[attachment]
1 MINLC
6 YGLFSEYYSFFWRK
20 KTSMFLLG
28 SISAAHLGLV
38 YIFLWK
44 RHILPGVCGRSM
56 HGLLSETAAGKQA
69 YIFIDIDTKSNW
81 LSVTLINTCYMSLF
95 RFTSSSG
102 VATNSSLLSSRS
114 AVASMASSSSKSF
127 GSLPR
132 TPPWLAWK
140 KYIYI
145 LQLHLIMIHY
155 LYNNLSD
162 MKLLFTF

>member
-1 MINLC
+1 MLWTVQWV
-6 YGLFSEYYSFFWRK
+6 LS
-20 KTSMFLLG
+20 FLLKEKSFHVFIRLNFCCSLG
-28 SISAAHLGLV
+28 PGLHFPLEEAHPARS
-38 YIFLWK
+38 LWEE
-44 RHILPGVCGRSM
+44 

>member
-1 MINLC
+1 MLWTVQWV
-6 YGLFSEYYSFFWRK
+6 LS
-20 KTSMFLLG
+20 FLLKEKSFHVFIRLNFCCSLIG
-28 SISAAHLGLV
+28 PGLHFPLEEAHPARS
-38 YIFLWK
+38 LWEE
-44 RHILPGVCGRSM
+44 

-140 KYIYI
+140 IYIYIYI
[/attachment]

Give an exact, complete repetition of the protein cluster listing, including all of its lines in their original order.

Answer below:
1 MINLC
6 YGLFSEYYSFFWRK
20 KTSMFLLG
28 SISAAHLGLV
38 YIFLWK
44 RHILPGVCGRSM
56 HGLLSETAAGKQA
69 YIFIDIDTKSNW
81 LSVTLINTCYMSLF
95 RFTSSSG
102 VATNSSLLSSRS
114 AVASMASSSSKSF
127 GSLPR
132 TPPWLAWK
140 KYIYI
145 LQLHLIMIHY
155 LYNNLSD
162 MKLLFTF

>member
-1 MINLC
+1 MLWTVQWV
-6 YGLFSEYYSFFWRK
+6 LS
-20 KTSMFLLG
+20 FLLKEKSFHVFIRLNFCCSLG
-28 SISAAHLGLV
+28 PGLHFPLEEAHPARS
-38 YIFLWK
+38 LWEE
-44 RHILPGVCGRSM
+44 

>member
-1 MINLC
+1 MLWTVQWV
-6 YGLFSEYYSFFWRK
+6 LS
-20 KTSMFLLG
+20 FLLKEKSFHVFIRLNFCCSLIG
-28 SISAAHLGLV
+28 PGLHFPLEEAHPARS
-38 YIFLWK
+38 LWEE
-44 RHILPGVCGRSM
+44 

-140 KYIYI
+140 IYIYIYI